Before the WNBA season started, reigning MVP Breanna Stewart landed awkwardly at the EuroLeague Final while playing for Dynamo Kursk and was immediately ruled out for the rest of 2019. Within 24 hours, the talking heads, blogs and websites, as well as WNBA Twitter – and even NBA Twitter – had their say.
While an injured league MVP is definitely newsworthy, it perhaps penetrated the mainstream outlets more than usual due to its relevance within the broader context of what will be taking place at the end of the season: collective bargaining agreement negotiations.
So far, the forthcoming negotiations have not affected the season. The main storylines this year have been Liz Cambage being incorporated into the Las Vegas Aces rotation, Minnesota Lynx’s hot start, and the Connecticut Sun taking the next step. Before it started, there were a handful of injuries that could have derailed the quality of play – Diana Taurasi, Sue Bird, Candace Parker and, of course, Stewart – but the league is still thriving.
The international component
Each of those star-quality players went down before the season started. However, Minnesota rookie Jessica Shepard tore the ACL in her right knee early in the season.
As a player with Notre Dame’s Final Four run in 2019, Shepard was playing until just days before the WNBA Draft and went straight into training camp after that.
While she obviously wasn’t earning money during college, the timing of Shepard’s injury compared to Stewart’s is perhaps another notch on the side of the ‘athletes should not play 12 months of the year’ argument.
The NBA wasn’t where it’s at now when it first started. The WNBA is going to take time.
It is well understood among WNBA team staff why their players have to compete in other leagues during the off-season, but that still doesn’t mean they are happy about it.
Speaking to Double Clutch, General Manager and Head Coach of the Lynx Cheryl Reeve said: “As an American, I would like to see the WNBA as the priority for any player. Whether it’s players who are natural born citizens of the US or whatever nationalities. The WNBA, just like the NBA, we’d like to see it as the highest destination; as the dream. Other leagues in the world are very good leagues but we have to flip it on its head. We cannot be the lowest paid of all the leagues. It cannot happen.”
Some players enjoy the opportunity to travel abroad. Imani McGee-Stafford enjoyed the cultural opportunities that came with playing internationally and said: “I love China. I love playing there, the food, the culture – all of it. One thing overseas basketball gives you is the ability to have confidence in yourself. The hard part of being an athlete, especially as a role player, is keeping your confidence high. When you go overseas, you’re like Jesus. You’re everything.”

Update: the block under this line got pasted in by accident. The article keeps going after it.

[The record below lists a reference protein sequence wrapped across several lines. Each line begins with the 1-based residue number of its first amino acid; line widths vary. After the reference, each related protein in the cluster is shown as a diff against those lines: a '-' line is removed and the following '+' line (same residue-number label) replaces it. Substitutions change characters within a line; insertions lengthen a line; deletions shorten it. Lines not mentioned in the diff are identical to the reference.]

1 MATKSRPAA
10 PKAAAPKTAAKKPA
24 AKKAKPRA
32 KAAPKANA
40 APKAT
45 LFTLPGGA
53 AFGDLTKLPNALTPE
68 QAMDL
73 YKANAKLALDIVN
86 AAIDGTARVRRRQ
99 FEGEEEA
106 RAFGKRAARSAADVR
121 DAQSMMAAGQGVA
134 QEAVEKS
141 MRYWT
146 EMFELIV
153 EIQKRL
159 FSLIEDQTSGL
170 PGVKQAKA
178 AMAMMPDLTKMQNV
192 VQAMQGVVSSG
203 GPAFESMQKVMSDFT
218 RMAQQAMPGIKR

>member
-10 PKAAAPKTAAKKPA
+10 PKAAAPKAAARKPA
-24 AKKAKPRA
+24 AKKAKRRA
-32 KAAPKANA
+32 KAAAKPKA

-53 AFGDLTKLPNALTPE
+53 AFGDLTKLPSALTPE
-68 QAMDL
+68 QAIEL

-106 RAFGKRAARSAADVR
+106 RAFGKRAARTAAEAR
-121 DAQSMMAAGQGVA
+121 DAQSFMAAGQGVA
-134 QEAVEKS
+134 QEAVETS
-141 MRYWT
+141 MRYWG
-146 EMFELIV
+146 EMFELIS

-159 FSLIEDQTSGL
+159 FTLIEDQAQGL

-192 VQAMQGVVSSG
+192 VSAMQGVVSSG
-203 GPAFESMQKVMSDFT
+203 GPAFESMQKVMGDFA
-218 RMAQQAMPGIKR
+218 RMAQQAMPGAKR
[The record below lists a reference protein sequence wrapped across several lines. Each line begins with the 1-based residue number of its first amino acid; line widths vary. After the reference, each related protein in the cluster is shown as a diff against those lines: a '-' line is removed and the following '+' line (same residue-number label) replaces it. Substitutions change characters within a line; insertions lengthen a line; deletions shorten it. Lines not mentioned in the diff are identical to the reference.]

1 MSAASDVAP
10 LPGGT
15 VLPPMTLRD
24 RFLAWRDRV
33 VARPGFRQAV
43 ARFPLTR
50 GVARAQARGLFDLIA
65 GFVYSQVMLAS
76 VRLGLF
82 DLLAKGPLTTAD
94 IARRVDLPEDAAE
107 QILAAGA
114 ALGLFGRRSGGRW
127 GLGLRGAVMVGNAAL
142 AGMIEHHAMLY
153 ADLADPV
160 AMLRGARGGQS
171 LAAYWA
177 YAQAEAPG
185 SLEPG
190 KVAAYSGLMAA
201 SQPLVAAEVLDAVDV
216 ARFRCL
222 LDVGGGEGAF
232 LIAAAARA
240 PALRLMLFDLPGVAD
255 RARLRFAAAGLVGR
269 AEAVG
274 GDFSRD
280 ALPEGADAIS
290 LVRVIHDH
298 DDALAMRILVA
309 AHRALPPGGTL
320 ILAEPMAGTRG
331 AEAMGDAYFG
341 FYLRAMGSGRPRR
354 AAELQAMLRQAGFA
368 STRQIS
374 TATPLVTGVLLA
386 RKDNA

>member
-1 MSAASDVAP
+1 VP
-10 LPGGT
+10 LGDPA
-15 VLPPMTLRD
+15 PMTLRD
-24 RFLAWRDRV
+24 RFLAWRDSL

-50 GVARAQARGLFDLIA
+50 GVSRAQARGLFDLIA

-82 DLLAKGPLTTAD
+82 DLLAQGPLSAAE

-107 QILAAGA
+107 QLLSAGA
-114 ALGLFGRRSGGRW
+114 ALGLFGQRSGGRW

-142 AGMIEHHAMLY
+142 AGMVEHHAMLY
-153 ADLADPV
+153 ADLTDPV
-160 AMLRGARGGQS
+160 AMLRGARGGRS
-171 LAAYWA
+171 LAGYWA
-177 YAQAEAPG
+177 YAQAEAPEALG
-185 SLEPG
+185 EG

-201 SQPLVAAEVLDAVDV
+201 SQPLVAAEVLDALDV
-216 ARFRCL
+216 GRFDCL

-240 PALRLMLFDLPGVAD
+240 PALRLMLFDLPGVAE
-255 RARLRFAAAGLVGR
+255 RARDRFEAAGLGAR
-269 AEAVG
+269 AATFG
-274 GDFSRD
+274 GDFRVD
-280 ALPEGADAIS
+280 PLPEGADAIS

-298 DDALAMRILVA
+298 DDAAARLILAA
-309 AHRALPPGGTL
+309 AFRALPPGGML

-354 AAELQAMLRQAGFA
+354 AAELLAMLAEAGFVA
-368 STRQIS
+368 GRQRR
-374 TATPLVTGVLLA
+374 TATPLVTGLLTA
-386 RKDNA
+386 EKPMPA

And the high level of basketball overseas can help players develop, as Karlie Samuelson said: “Playing EuroLeague for the first time, it was kind of like playing my first year in the WNBA. The talent we were playing against was crazy. We played against Ekaterinburg, and I don’t know how many WNBA players they had, but even playing against other teams, it’s pretty crazy. When you lose games, you find a different part of yourself. It’s definitely made me stronger playing against those types of players.”
However, the high appreciation of women’s basketball away from home isn’t for everyone. The Connecticut Sun’s Courtney Williams travelled to Italy and Spain to play during the last WNBA off-season, but she prefers playing in the States. She said: “I don’t really like going overseas. It’s kind of what we have to do.”
After news of Stewart’s injury reached the US, Pablo Torre discussed the issue with Bomani Jones on ESPN’s High Noon, asking him whether the $56,000 salary Stewart received (according to High Post Hoops) was enough. Jones replied: “I’m pretty sure that her playing for Dynamo is her real job, and the WNBA is her secondary job… It’s kind of wild that American basketball players, regardless of gender, have to go overseas to really make money.”
Torre agreed by exclaiming, “we’re the EuroLeague” in reference to the WNBA’s global standing in women’s basketball.
"Just for PR reasons, you can't have the MVP of the league making print journalist reporter starting salary money. It's just a bad look."@pablotorre on Breanna Stewart tearing her achilles while playing overseas pic.twitter.com/xHHIdwRdih
— HIGH NOON (@HIGHNOONonESPN) April 17, 2019
Salary versus compensation
In response to a lot of the media criticism, the NBA PR team issued a statement that said: “There has recently been inaccurate information reported in the media regarding WNBA pay. In accordance with the CBA, the average compensation for WNBA players last season was $116,000. The top-paid player’s compensation was more than $187,000.”
But this didn’t sit quite right with McGee-Stafford, who told Double Clutch: “NBA PR wasn’t disputing how much we were getting paid. They were changing the conversation. Compensation includes benefits, includes housing and healthcare. It includes bonuses for players that win MVP or whatever. Compensation is a sum of all of those things. Salary is what you are being paid for your services. We have consistently been talking about salary.”
This is what negotiations are. One side, rightly or wrongly, highlights certain data points and information to suit their argument and secure a stronger deal for its stakeholders. Meanwhile, the other holds up contrasting information to win the dispute.